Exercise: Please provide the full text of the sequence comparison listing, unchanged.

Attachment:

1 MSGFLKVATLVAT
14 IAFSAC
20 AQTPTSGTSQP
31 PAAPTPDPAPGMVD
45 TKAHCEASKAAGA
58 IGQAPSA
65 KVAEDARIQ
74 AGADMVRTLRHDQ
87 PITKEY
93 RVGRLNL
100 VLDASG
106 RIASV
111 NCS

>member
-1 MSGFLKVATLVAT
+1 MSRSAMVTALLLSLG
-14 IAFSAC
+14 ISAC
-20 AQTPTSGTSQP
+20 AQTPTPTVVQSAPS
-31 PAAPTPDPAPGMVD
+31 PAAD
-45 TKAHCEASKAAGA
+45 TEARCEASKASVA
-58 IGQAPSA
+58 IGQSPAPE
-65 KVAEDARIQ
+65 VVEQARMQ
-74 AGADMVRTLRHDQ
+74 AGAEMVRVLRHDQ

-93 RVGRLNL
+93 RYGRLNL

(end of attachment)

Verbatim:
1 MSGFLKVATLVAT
14 IAFSAC
20 AQTPTSGTSQP
31 PAAPTPDPAPGMVD
45 TKAHCEASKAAGA
58 IGQAPSA
65 KVAEDARIQ
74 AGADMVRTLRHDQ
87 PITKEY
93 RVGRLNL
100 VLDASG
106 RIASV
111 NCS

>member
-1 MSGFLKVATLVAT
+1 MSRSAMVTALLLSLG
-14 IAFSAC
+14 ISAC
-20 AQTPTSGTSQP
+20 AQTPTPTVVQSAPS
-31 PAAPTPDPAPGMVD
+31 PAAD
-45 TKAHCEASKAAGA
+45 TEARCEASKASVA
-58 IGQAPSA
+58 IGQSPAPE
-65 KVAEDARIQ
+65 VVEQARMQ
-74 AGADMVRTLRHDQ
+74 AGAEMVRVLRHDQ

-93 RVGRLNL
+93 RYGRLNL